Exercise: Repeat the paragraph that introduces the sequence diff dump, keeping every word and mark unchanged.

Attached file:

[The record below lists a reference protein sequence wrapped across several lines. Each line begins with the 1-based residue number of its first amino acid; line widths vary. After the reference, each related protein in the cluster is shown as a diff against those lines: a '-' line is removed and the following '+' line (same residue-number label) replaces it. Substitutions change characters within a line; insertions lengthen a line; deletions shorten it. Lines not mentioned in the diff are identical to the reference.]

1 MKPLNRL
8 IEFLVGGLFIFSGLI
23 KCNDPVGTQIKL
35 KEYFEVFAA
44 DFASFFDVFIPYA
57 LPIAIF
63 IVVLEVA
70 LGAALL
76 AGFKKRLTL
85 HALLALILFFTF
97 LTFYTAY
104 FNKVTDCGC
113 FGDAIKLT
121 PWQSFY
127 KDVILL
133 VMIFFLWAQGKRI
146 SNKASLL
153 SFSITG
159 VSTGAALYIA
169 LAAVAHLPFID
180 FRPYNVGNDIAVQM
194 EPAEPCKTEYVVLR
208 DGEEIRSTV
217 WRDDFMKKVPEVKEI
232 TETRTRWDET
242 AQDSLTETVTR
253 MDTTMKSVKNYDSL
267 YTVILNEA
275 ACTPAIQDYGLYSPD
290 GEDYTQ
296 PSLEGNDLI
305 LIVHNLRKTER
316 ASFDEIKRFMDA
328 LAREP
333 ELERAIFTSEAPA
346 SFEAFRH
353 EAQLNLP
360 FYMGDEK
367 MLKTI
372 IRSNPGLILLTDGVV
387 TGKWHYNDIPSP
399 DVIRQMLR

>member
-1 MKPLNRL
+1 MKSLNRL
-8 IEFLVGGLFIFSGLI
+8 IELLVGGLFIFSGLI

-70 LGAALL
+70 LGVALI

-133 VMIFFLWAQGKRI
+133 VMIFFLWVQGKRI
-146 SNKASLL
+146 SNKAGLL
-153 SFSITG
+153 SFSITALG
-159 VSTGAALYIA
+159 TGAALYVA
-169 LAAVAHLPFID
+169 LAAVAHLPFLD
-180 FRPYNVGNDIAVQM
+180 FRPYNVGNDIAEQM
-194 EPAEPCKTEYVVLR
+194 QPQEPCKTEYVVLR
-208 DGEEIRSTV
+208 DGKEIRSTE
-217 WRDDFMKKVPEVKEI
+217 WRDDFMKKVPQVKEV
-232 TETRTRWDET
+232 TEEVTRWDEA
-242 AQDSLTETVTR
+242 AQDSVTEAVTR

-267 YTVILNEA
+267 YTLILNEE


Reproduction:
[The record below lists a reference protein sequence wrapped across several lines. Each line begins with the 1-based residue number of its first amino acid; line widths vary. After the reference, each related protein in the cluster is shown as a diff against those lines: a '-' line is removed and the following '+' line (same residue-number label) replaces it. Substitutions change characters within a line; insertions lengthen a line; deletions shorten it. Lines not mentioned in the diff are identical to the reference.]